Antisemitism has no place in the United States

Uzi Darwiche/ Staff Writer

Why do they hate us? They hate without reason, without remorse, with no regard to father, mother, or children. Yet hate, has no justification, but the hatred of that which is evil. And certainly evil struck once more this past weekend and this time at the Tree of Life Synagogue in Pittsburgh, Pennsylvania. For those who may not be aware, on Saturday, the Jewish Sabbath, a lone gunman entered the Pittsburgh congregation and opened fire, killing 11 people and wounding four police officers.

This incident has quickly become the worst anti-semitic attacks in American history. Antisemitism is often called the world’s oldest form of racism. It is the hatred of Jews, the descendants of the Abraham, Isaac and Jacob – the Children of Israel. I too have had my share of anti-semitic slurs and insults from ignorant people as I grew up. And though they are nothing compared to a physical massacre, it still leaves a wound in the soul.

Racism is stupid! How can you hate the variety and complexities of our human race? And yet humanity is a concept becoming harder to find in America these days. I was born and raised in sunny South Florida, where I played and went to school with kids of all races, colors, religions and diverse backgrounds.

I grew up with everyone from everywhere and never once thought it strange. That was of course, until my teenage years, when I was known throughout middle school and high school as, “The Jew.” I frequently ran in to people who never let me forget who and what I was.

And now years later, in the United States of America, my own country, I see racism rearing its ugly head like I have never seen in my lifetime. I see white people constantly persecuting black people, and Black people attacking White people. I see the immigration debate becoming a breeding ground of hatred towards the Latino community; and Asian-Americans being harassed and singled out. My own synagogue was recently vandalized with anti-semitic graffiti right here in South Florida.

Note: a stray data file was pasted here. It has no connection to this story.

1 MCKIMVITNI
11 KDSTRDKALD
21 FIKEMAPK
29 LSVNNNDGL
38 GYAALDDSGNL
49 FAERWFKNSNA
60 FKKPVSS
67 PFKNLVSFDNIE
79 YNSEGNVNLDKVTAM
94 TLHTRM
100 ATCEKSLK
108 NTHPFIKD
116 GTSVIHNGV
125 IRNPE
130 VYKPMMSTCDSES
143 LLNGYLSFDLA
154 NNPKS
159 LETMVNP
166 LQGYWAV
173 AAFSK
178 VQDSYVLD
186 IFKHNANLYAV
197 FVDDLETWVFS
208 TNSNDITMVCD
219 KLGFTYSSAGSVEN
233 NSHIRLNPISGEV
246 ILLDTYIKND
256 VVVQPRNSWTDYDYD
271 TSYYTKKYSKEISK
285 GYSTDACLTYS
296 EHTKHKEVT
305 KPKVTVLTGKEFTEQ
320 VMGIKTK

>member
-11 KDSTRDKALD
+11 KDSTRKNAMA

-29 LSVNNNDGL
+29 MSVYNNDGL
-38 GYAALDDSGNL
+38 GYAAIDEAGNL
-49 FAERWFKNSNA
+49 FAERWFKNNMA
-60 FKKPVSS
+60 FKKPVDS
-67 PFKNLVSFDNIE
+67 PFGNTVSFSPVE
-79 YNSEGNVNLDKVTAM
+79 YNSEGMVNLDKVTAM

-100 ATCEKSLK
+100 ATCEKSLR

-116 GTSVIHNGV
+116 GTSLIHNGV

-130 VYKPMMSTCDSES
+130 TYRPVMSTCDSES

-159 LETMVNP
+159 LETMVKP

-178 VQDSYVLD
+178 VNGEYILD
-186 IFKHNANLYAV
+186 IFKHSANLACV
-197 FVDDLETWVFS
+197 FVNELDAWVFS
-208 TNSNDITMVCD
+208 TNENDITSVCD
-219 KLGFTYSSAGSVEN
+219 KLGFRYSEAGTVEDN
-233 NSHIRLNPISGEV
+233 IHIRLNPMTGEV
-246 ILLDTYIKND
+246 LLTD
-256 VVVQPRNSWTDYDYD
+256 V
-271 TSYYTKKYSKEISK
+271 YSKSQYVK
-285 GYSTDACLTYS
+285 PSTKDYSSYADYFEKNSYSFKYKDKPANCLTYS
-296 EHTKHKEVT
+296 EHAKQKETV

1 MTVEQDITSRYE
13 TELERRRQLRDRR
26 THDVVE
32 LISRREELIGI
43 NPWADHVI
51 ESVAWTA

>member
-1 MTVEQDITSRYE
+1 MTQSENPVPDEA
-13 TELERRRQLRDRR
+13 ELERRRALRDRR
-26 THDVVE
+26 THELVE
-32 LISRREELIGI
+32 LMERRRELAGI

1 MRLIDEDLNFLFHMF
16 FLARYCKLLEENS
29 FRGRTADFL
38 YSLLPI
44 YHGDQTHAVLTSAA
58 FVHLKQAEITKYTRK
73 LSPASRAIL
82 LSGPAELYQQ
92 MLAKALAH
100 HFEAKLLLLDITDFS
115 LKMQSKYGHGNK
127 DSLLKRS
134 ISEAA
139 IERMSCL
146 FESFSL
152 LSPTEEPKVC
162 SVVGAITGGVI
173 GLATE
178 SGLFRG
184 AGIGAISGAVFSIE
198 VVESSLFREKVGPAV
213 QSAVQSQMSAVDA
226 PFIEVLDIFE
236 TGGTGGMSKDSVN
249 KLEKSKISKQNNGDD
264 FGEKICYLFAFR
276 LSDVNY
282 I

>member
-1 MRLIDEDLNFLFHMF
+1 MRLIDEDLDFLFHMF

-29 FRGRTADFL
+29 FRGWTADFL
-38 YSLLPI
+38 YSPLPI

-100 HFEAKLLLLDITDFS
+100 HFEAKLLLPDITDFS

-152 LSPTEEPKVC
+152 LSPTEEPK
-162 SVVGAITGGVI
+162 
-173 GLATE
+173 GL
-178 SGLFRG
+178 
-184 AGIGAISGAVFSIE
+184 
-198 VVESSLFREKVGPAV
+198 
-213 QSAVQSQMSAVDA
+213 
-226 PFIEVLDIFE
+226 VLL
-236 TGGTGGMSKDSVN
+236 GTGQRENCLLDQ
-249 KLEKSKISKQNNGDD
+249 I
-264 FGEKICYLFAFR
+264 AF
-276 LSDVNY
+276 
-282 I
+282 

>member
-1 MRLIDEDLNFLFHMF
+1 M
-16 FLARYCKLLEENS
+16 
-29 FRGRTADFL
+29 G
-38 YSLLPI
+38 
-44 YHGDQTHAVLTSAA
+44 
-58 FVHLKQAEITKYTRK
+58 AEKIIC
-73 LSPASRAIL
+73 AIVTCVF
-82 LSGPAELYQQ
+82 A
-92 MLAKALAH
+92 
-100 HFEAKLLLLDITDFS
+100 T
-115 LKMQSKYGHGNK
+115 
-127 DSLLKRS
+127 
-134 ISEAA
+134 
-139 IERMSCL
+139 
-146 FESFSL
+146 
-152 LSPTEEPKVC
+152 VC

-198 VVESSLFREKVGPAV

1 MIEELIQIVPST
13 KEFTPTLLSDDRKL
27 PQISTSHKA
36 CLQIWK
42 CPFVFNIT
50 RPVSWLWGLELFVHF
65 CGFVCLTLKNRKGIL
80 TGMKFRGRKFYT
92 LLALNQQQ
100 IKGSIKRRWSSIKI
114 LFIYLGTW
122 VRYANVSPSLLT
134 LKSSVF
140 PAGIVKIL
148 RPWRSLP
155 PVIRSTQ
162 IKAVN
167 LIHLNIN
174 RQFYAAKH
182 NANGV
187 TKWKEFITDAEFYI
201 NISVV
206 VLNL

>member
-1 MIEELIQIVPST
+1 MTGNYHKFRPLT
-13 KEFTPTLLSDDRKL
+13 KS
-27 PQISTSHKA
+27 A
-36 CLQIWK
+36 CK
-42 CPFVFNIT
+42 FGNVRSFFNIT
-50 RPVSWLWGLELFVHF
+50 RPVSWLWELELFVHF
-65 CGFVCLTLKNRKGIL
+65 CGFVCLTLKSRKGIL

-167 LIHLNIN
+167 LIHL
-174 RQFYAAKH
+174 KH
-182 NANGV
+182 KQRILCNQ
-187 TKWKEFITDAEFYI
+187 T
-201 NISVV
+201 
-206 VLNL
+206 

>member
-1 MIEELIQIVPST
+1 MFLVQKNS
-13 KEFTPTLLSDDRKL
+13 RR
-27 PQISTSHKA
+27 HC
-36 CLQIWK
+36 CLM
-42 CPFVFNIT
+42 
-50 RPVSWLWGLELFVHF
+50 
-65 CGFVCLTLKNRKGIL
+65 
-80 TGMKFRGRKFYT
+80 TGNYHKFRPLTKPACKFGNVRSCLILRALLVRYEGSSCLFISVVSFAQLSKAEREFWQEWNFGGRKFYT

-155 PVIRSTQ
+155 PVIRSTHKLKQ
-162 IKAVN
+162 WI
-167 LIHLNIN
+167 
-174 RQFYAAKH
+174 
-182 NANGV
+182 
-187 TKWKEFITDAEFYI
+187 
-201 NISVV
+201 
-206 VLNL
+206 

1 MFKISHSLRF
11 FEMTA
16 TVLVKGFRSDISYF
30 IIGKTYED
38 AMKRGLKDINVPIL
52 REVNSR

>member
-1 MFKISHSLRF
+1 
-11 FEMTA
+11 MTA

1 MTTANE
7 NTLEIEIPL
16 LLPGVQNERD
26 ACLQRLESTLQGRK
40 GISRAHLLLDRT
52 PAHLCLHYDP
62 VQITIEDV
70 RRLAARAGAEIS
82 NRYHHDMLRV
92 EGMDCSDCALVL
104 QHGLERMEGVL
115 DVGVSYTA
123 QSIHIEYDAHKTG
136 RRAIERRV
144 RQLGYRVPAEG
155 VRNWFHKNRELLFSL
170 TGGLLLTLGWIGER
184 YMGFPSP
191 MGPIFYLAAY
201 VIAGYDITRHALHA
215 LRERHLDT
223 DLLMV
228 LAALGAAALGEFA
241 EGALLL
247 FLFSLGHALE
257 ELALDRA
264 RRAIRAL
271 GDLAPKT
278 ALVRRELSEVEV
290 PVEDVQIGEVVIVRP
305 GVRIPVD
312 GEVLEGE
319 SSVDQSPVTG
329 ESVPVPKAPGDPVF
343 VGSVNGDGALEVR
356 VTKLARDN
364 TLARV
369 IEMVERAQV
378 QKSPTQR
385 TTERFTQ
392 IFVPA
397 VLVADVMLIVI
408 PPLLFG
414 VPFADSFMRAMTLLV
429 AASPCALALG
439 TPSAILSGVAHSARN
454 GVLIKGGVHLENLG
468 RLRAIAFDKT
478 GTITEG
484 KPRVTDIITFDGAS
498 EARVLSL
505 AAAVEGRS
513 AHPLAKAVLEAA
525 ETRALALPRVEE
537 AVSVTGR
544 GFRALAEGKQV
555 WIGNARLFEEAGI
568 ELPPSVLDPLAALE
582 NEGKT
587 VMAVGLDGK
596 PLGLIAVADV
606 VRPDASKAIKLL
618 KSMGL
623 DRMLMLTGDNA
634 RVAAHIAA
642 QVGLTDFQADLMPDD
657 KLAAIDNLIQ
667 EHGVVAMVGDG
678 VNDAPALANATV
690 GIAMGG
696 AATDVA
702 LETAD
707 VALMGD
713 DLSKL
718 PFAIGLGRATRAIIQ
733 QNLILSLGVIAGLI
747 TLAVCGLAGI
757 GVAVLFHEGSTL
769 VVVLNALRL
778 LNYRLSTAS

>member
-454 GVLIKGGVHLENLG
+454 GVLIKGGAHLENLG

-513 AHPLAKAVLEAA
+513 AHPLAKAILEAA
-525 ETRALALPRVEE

For those of you who may think this tragedy does not affect you, allow me to share with you the words of Martin Niemoller, a Lutheran pastor who lived in Germany during the rise of the Nazis.

“First they came for the Jews,

And I did not speak out because I was not a Jew.

Then they came for the Communists,

And I did not speak out because I was not a Communist.

Then they came for the Trade Unionists,

And I did not speak out because I was not a Trade Unionist.

Then they came for me,

And there was no one left to speak out for me.”

For now, I will let Niemoller’ words burn into your conscience, and remind us all of the words of Edmund Burke:

“The only thing necessary for the triumph of evil is for good men to do nothing.”


The opinions presented within this page do not represent the views of PantherNOW Editorial Board. These views are separate from editorials and reflect individual perspectives of contributing writers and/or members of the University community.

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